It is helpful to have a concrete, tangible model that can reveal and determine the kind of organizational structure, service process and team experience we need to exceed customer expectations as a matter of course.
1. Each game, as with every organization, is driven by unseen systemic forces and principles that cause specific reactions and behaviour in and by the players.
Sports reporters often lament how ball players tend to be so individualistic as compared to hockey or football players.
2. Without a model, human organization can seem to be or become a capricious, whimsical and slippery thing.
3. Each game is in and of itself – a whole, a complete process.
It represents in dramatic and concrete terms an entire work process. It has a beginning and an end.
4. Gives us an objective view, an overarching representation of our system.
Instead of having to subjectively look “inside out”, from the organizational process of which you are a part, with the sports analogy, you can look objectively from the “outside in”, and see a concrete representation the whole process.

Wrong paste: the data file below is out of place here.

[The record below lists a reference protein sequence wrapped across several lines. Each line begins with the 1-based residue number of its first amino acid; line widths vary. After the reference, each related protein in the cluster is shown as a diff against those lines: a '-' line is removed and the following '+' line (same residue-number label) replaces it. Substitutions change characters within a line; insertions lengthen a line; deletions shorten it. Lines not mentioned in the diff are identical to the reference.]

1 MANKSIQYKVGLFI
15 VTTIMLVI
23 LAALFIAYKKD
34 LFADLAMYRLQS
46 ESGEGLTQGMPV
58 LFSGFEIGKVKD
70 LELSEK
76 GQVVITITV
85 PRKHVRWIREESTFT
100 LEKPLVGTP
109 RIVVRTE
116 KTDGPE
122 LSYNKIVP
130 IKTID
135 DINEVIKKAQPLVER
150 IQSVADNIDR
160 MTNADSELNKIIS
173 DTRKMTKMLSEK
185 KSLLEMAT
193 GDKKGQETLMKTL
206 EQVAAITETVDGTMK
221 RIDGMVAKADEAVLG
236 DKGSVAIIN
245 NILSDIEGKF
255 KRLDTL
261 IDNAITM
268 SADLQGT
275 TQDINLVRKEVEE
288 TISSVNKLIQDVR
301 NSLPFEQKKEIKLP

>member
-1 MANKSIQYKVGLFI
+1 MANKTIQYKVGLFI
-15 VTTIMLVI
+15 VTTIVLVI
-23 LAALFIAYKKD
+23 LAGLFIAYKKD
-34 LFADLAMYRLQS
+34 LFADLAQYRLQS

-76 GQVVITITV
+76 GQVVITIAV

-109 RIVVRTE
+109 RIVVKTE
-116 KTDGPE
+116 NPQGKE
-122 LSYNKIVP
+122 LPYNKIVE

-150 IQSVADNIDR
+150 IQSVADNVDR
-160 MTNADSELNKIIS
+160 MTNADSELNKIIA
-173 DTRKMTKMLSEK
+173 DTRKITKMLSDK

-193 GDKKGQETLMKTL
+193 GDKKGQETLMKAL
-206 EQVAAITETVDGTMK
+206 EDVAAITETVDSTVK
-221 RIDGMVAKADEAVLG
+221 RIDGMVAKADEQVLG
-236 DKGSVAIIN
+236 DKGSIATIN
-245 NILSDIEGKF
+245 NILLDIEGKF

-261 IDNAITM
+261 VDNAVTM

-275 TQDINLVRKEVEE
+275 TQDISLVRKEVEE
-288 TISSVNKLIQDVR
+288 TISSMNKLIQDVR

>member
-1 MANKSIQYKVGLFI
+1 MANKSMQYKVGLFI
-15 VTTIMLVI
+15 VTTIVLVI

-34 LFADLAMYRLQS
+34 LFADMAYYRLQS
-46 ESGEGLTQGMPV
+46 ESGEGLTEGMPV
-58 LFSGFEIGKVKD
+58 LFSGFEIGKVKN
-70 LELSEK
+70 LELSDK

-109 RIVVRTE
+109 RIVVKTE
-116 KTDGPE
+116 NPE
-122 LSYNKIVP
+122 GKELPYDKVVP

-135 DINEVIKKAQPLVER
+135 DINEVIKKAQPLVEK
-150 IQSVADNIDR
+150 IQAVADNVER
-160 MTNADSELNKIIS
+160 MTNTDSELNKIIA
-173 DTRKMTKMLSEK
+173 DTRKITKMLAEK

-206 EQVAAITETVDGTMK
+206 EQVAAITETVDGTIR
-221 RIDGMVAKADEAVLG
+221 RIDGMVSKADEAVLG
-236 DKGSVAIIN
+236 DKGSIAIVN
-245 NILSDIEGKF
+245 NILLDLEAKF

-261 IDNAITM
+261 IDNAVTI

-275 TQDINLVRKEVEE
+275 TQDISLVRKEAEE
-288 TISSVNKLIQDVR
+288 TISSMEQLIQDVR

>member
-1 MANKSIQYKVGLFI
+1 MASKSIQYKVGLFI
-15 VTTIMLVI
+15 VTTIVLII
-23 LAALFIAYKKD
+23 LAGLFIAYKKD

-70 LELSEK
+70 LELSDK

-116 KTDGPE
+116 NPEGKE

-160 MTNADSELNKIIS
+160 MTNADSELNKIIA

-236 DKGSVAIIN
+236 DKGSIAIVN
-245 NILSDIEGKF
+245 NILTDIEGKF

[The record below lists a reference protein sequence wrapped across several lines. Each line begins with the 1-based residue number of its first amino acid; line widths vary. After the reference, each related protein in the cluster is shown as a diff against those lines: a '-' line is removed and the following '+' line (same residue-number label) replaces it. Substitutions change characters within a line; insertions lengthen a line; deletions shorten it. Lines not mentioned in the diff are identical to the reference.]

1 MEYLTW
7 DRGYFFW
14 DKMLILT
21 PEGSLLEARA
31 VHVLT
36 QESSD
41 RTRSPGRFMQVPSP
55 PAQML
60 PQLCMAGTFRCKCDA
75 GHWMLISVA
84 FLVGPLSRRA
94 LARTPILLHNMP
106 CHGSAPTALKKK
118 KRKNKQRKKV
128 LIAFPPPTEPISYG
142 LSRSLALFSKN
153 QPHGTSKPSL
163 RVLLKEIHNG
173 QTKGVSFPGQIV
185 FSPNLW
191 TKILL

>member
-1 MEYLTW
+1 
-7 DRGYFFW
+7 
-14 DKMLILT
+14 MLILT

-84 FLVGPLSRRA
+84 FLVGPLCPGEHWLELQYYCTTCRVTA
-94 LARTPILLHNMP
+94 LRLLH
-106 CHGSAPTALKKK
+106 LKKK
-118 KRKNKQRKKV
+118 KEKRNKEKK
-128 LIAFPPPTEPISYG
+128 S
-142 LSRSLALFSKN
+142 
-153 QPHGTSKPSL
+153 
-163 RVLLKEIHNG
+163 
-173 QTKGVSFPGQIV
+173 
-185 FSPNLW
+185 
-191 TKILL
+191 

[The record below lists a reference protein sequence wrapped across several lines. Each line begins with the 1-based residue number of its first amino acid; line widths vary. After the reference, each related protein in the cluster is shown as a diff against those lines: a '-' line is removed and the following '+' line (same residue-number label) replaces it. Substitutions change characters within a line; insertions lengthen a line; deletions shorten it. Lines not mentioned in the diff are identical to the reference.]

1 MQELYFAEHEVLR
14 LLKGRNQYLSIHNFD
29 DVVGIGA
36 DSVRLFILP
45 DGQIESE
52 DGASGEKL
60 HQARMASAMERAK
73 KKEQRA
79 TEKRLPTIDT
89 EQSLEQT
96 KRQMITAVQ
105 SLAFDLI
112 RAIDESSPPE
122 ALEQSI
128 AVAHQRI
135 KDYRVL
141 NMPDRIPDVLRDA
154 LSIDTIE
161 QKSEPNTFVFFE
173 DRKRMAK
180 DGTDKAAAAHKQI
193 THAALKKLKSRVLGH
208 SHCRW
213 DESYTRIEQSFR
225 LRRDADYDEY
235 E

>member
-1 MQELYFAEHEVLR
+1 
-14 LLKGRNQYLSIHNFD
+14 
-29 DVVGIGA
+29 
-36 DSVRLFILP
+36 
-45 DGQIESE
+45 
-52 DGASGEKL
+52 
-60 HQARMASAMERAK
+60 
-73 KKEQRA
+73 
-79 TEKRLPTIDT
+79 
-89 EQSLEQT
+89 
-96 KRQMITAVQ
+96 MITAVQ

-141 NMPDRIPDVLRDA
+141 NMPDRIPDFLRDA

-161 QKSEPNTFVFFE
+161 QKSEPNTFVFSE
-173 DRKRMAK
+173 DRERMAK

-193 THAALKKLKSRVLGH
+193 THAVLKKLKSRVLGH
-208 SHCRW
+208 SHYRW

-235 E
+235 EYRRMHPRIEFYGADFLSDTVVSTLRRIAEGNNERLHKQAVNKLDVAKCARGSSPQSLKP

This is a rather systemic, high level and not unsophisticated analysis to and for organizational leadership.
For further explication, I recommend you read the Jays, the Giants and the Lakers in its’ entirety.
I think as a leader, you will find it to be quite useful, strategically so, to be sure.
If, as a leader, you can learn and even master this concept, the macro-systemic causes to people’s behavior and reactions, you will be much further down the road to excellence as a leader and profitability as a company.
For more on this topic, we recommend the following
The Jays, the Giants and the Lakers
A Systemic Model, Analysis, and Prescription
If you found this article useful